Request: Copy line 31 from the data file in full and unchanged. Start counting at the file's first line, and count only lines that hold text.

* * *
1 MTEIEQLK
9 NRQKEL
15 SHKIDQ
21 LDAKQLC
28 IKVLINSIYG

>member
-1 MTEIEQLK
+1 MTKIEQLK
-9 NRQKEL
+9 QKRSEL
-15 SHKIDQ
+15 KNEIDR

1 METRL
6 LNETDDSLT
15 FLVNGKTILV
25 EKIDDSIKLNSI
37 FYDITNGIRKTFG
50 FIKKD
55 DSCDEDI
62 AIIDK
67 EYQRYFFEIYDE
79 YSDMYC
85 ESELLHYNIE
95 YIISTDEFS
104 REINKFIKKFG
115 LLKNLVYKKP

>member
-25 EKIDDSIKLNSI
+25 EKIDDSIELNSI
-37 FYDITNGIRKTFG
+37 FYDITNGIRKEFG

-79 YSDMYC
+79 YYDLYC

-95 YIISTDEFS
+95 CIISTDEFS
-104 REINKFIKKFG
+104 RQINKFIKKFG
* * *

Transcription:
+37 FYDITNGIRKEFG